CER (2017), Fourth annual report on the development of women’s employment in the European railway sector, joint recommendation of the CER – ETF- EIM project.

(66)

      http://www.etf-europe.org/files/extranet/-75/47768/ETF%20summary%20report%20VAW%20at%20work%20in%20transport%20EN.pdf .

(67)

      https://ec.europa.eu/transport/themes/social/studies/social_en  

(68)

      https://ec.europa.eu/transport/themes/social/women-transport-eu-platform-change_en .

(69)

     CER (Community of European Railway and Infrastructure Companies;

UIP (International Union of Wagon Keepers);

UNIFE (Association of the European Rail Industry); and

ETF (European Transport Workers' Federation).

(70)

      https://ec.europa.eu/transport/themes/social/women-transport-eu-platform-change_en .

(71)

     Not yet published when this report was finalised.

(72)

     Locomotive drivers could retire as early as 52 in France.

(73)

     Such as ’Cheminot’ in France or ’Beamte’ in Germany.

(74)

     Promoting employment and quality of work in the European rail sector, CER (2016)

(75)

     Study on a pilot project: Making the EU transport sector attractive to future generations, A study prepared for the European Commission DG Mobility and Transport (2017)

(76)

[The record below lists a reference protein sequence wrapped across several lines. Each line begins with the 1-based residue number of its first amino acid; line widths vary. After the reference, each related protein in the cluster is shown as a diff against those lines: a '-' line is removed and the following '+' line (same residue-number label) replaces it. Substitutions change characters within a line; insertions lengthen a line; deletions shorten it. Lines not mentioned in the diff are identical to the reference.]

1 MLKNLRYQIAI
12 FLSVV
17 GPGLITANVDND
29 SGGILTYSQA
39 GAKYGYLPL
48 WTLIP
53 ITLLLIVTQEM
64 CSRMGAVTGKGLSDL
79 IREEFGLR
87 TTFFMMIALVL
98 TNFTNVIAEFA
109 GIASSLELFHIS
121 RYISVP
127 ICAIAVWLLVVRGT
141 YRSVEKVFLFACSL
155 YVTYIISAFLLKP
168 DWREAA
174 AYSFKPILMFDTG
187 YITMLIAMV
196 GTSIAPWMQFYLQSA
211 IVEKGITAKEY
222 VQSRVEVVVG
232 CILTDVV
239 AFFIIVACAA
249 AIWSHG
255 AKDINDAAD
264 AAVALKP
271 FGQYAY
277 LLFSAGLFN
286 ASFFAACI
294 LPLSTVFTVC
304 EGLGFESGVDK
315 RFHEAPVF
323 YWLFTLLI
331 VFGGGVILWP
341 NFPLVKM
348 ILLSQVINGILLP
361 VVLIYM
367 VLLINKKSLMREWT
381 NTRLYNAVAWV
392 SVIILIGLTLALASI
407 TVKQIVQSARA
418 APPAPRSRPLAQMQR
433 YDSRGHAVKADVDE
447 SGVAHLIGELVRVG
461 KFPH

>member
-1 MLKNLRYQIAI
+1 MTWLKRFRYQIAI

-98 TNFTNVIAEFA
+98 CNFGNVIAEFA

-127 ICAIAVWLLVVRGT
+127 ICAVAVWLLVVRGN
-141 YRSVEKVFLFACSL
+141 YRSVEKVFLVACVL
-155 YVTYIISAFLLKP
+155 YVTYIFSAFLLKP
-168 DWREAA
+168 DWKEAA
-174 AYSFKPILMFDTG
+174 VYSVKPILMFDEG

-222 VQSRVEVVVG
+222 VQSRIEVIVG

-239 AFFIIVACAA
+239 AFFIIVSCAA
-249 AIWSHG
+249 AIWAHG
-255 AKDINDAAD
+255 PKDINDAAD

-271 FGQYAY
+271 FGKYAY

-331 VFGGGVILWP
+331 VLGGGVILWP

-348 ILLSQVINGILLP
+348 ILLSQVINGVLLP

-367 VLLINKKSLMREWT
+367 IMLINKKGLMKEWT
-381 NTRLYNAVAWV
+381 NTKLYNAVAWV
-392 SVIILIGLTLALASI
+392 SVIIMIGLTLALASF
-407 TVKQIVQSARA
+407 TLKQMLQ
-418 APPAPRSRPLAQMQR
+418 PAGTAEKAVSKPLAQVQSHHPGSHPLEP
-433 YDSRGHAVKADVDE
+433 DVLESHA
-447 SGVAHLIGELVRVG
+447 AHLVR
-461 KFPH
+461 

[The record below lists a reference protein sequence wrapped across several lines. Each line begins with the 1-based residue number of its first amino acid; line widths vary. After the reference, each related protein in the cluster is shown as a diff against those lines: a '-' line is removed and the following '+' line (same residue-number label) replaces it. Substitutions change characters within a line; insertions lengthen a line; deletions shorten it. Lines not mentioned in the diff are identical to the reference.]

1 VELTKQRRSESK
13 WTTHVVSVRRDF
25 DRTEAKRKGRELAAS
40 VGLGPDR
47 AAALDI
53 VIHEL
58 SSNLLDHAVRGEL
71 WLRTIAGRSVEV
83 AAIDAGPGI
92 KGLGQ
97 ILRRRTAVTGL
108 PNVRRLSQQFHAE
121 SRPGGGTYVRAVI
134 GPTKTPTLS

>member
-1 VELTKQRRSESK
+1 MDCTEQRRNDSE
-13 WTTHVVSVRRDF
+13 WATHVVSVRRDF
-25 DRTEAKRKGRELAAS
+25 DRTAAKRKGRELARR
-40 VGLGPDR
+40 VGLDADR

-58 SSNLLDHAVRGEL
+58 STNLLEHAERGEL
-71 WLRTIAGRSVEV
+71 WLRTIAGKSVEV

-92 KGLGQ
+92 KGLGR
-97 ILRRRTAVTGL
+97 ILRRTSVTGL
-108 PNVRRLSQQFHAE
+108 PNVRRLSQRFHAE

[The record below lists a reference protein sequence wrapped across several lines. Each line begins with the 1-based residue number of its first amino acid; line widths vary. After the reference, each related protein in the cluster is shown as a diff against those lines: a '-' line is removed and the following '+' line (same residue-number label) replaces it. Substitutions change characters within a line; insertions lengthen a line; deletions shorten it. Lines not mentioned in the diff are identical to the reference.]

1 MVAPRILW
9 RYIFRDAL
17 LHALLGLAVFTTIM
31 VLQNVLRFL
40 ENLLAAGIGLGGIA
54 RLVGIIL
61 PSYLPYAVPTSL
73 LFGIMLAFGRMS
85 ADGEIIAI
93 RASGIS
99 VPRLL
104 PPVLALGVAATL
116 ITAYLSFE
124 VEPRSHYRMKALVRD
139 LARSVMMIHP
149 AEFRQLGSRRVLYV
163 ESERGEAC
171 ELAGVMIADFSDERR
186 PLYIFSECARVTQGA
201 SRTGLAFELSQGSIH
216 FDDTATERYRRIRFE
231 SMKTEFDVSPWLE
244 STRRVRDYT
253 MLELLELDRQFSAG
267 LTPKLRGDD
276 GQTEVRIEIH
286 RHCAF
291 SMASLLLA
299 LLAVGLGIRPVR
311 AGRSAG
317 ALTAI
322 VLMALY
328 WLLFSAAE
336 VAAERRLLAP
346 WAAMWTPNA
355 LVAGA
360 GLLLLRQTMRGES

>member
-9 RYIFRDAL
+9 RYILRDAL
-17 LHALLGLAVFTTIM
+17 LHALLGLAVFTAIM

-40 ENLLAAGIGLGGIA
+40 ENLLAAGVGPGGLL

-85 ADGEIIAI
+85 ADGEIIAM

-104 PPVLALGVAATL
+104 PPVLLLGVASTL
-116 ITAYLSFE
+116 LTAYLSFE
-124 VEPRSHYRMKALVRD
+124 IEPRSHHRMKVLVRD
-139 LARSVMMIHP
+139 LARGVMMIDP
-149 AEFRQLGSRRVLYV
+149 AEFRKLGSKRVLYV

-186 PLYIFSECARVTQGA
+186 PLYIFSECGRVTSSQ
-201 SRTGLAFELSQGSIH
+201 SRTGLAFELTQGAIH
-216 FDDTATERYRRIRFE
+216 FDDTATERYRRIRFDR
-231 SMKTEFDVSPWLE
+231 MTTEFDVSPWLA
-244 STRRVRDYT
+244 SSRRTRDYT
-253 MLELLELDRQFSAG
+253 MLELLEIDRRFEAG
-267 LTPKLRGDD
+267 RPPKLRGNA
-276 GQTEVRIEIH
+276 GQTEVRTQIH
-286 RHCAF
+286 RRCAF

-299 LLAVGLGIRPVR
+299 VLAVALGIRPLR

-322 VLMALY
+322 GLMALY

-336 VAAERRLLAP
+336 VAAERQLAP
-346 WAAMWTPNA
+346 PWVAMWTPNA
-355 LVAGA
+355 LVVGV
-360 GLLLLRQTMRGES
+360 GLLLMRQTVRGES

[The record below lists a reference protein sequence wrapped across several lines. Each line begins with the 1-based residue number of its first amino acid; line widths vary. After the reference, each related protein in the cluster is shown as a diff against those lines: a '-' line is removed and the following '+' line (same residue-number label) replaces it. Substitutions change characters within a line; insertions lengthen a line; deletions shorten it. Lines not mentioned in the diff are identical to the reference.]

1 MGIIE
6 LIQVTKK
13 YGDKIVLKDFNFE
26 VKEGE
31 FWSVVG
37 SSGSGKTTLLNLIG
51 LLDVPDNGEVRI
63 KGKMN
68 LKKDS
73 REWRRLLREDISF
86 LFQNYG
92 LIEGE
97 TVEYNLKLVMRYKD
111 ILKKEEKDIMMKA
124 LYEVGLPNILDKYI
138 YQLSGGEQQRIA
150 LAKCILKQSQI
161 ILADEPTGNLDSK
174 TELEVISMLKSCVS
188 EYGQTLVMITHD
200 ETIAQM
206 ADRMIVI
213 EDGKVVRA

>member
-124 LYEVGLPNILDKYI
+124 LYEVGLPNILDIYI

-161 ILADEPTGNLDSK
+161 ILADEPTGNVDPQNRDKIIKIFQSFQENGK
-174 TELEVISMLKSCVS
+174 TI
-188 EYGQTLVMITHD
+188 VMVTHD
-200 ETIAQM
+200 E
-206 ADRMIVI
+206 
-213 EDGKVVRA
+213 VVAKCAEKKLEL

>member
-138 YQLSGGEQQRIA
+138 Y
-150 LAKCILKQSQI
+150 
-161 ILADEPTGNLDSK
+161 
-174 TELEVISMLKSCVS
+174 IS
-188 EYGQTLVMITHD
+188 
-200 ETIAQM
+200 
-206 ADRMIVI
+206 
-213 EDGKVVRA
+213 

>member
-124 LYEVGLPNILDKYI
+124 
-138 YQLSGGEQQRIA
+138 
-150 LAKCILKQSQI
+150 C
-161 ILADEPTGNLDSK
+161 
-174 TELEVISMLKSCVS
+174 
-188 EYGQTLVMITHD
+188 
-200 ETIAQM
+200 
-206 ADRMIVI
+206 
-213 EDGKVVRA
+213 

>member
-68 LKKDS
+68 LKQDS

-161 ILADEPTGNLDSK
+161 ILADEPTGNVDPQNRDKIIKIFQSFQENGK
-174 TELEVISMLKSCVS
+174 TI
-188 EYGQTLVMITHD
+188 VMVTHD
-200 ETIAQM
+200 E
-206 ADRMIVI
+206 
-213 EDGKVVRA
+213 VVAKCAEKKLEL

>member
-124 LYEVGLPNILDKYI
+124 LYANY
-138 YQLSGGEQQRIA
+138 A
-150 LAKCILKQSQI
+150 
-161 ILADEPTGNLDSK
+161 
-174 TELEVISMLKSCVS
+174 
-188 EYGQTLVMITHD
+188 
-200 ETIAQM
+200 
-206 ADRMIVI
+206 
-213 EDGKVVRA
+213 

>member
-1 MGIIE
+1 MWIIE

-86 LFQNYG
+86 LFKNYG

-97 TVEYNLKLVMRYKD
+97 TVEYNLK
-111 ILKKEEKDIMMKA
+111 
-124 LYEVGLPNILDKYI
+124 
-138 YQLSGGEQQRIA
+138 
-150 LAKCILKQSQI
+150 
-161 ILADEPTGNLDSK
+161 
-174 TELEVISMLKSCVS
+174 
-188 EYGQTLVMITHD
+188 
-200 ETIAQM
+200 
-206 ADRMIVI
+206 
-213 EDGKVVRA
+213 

Treaty establishing the Transport Community, OJ L 278, 27.10.2017, p. 3.

(77)

     This designation is without prejudice to positions on status, and is in line with UNSCR 1244/1999 and the ICJ Opinion on the Kosovo declaration of independence.

(78)

     A credible enlargement perspective for and enhanced EU engagement with the Western Balkans, COM(2018) 65 final.

(79)

     Council Decision 2013/103/EU of 16 June 2011 on the signing and conclusion of the Agreement between the European Union and the Intergovernmental Organisation for International Carriage by Rail on the Accession of the European Union to the Convention concerning International Carriage by Rail (COTIF) of 9 May 1980, as amended by the Vilnius Protocol of 3 June 1999, OJ L 51, 23.2.2013, p. 1.

(80)

      https://ec.europa.eu/transport/modes/road/news/2017-11-08-driving-clean-mobility_en .

(81)

     Council Directive 92/106/EEC of 7 December 1992 on the establishment of common rules for certain types of combined transport of goods between Member States, OJ L 368, 17.12.1992, p. 38–42

(82)

      https://ec.europa.eu/inea/sites/inea/files/2018_cef_transport_call_text_final.pdf .

(83)

     Sector Statement on Rail Freight Corridors: ‘Boosting International Rail Freight’, Brussels, 20 May 2016, available at    

http://www.cer.be/sites/default/files/publication/Corridor_Sector_Statement_20160520_final.pdf .

(84)

     According to RMMS, a train is defined as punctual if it is less than five minutes late, but definitions vary between States and types of service. For example, Germany reported that a train is defined as punctual if it is less than six minutes late (up to 5 minutes 59 seconds late).

(85)

     Regulation (EC) No 1371/2007 of the European Parliament and of the Council of 23 October 2007 on rail passengers’ rights and obligations (OJ L 315, 3.12.2007, p. 14).